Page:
A healthy diet is not only beneficial for your child’s overall health – eating the right foods can also help them to sleep better, too.
Which foods should my child avoid for a good night’s sleep?
Diet is even more important in babies and small children as their bodies and brains are still developing. Because they are so small, they are much more vulnerable to some of the harmful chemical effects from food.
So, in addition to a calming bedtime bath time routine, it’s worth paying attention to their diet – especially in terms of what your child eats in the run up to bedtime.
Food additives in processed foods such as sweets, biscuits and soft drinks can affect a child’s mood, triggering misbehavior. So, if your little one is finding it difficult to settle, take a close look at their diet and make sure you are not giving foods that will keep them awake.
Foods to help little ones sleep
As well as avoiding certain foods before bedtime, there are also lots of foods that can have a calming and sedative effect on your child so why not give them a try?
- Research has shown that DHA, which is the omega-3 fatty acid found in fish, seafood and algae, is essential for normal brain development, thinking and concentration in infants. As well as that, DHA also increases serotonin levels which have a calming and stabilizing effect.
- Tryptophan is a naturally occurring amino-acid, which helps the production of melatonin, the sleep hormone. Including tryptophan rich foods in the last meal of the day can help promote peaceful sleep.
- Good sources of tryptophan are nuts, poultry (especially turkey), bananas, dairy products, green leafy vegetables, kidney beans, tuna, seeds, oats, eggs, and soya products.
- To boost the effect of tryptophan, you should serve some carbohydrates such as pasta, bread, or rice, alongside it as these produce the hormone insulin, which aid the effects of tryptophan.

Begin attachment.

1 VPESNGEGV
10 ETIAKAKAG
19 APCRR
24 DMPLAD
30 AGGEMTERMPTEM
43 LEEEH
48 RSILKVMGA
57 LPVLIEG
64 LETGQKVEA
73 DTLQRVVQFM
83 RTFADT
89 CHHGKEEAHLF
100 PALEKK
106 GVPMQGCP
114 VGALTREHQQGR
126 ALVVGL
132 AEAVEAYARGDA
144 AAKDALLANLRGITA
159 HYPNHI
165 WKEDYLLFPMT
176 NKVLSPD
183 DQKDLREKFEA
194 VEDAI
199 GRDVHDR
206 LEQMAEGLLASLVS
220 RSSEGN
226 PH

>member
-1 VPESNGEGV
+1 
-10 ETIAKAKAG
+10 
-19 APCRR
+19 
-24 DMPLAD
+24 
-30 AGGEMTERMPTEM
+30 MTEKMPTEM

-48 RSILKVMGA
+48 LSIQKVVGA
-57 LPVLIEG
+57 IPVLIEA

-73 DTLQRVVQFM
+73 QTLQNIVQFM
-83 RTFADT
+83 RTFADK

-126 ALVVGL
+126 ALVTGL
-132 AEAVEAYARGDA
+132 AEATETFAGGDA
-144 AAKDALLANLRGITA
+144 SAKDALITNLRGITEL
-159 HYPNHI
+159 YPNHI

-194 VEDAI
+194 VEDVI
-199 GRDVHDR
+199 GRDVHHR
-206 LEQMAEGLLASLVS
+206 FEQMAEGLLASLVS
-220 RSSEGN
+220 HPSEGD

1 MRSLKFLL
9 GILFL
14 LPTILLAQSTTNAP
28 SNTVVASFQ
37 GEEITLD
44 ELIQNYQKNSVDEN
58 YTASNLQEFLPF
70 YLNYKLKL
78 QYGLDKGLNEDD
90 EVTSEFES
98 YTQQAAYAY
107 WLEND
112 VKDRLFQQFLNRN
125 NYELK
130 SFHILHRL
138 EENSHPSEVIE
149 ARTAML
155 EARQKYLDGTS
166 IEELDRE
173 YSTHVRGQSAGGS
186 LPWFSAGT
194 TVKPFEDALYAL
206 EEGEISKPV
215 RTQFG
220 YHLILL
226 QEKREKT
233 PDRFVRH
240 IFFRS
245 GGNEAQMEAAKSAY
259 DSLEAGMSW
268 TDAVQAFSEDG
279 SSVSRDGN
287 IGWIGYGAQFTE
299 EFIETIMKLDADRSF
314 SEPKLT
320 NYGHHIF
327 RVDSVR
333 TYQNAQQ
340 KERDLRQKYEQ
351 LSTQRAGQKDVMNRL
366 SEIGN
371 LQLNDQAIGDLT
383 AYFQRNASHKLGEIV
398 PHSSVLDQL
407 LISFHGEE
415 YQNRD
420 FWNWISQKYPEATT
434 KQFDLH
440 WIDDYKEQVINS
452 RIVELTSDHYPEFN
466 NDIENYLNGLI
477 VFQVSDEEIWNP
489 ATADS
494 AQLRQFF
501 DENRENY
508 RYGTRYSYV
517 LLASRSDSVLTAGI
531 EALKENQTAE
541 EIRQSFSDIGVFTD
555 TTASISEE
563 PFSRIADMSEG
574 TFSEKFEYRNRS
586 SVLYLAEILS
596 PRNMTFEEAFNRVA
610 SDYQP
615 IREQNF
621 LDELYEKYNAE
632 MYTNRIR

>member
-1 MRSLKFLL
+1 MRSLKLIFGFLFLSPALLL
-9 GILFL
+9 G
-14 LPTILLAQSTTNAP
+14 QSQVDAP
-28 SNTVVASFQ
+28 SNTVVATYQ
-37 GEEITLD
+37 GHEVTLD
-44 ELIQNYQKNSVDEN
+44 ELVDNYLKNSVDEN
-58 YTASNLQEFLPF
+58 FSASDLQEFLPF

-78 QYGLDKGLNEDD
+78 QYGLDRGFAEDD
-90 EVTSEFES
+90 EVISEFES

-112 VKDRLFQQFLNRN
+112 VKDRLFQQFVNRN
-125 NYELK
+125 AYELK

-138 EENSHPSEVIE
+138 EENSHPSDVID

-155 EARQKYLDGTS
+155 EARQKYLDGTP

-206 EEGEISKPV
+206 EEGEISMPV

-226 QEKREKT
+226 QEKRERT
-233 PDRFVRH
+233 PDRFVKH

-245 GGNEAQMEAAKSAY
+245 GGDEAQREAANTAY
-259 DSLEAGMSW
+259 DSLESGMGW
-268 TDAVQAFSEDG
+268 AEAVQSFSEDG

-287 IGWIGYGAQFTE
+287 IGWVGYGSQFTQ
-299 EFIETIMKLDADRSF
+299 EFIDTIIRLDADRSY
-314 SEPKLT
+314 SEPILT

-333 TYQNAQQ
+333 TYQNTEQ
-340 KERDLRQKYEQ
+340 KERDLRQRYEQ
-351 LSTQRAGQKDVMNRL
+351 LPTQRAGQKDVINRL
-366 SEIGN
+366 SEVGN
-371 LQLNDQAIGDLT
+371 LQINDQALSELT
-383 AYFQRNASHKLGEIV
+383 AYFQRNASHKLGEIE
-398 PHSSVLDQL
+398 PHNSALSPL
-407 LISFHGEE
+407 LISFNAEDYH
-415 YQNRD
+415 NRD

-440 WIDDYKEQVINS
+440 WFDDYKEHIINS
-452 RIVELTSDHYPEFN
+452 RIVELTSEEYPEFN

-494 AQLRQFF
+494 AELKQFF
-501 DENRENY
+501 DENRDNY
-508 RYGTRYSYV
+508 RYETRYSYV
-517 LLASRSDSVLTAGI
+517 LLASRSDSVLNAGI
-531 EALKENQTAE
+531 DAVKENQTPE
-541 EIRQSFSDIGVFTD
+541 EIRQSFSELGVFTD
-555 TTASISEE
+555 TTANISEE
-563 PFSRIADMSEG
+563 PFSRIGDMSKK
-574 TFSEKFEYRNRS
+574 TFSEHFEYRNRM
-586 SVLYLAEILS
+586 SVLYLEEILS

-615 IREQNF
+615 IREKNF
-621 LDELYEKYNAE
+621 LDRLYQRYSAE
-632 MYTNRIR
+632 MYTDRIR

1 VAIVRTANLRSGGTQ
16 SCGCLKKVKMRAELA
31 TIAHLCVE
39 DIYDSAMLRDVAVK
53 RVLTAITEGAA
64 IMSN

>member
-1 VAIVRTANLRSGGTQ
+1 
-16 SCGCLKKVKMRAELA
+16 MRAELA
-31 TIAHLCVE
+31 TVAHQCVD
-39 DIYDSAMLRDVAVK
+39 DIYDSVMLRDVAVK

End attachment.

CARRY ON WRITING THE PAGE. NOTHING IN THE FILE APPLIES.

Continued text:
- Calcium is also said to have a calming effect so warm milk makes the perfect bedtime drink.
- Good sources other than milk include cheese and yogurt; white bread; dried fruits, leafy green vegetables such as broccoli, cabbage, pulses and beans, sardines, fish with bones in and tinned fish, baked beans, dried apricots, ice cream and milk puddings.
- Magnesium is known to be a muscle relaxant – nuts and seeds, shredded wheat, cocoa powder and soya are a great source.
Mealtime tips to help little ones sleep
- Avoid protein before bedtime – protein such as red meat or fish are known to activate dopamine, which is a brain stimulant. Try to avoid these foods in the two hours before bedtime, so your little one has plenty of time to digest it.
- The exception to the above rule is protein that’s rich in tryptophan, such as turkey, pasta, oily fish such as tuna, salmon or mackerel. Tryptophan-rich foods also include green leafy vegetables, beans, seeds, banana and bread. These foods can help aid sleep and alleviate hunger so be sure to include some in your baby’s dinner. Pairing it with carbohydrates boosts the effects of the tryptophan.
- Try and make sure your baby’s main meal is at lunchtime, with a lighter meal given for tea.
- Limit chocolate – chocolate contains the stimulant drug caffeine so is also best avoided in the run-up to bedtime.
- Skip sugar – sugar and sweets on an empty stomach can play havoc with your child’s sugar levels, sending them sky high. This gives the child an energy boost and then after 30 minutes they experience a dramatic drop in their blood sugar levels. This low blood sugar level is called hypoglycemia and may lead to anxiety, aggression and hyperactivity behavior – far from ideal at bedtime.
- Eat a hearty dinner – a carb-rich meal (pasta, rice or bread-based) will help to increase the levels of the mood-stabilising serotonin, helping little ones feel full and sleepy.
- Stick to water or milk – some sweeteners in soft drinks can lower tryptophan levels and increase hyperactive and aggressive behavior. Water and milk are much more likely to help keep kids calm and hydrated at bedtime.
- Keep caffeine at bay – it probably goes without saying that caffeine should be avoided (as well as being found in coffee and tea, it’s a common ingredient in many fizzy drinks, chocolate, and some cold remedies.)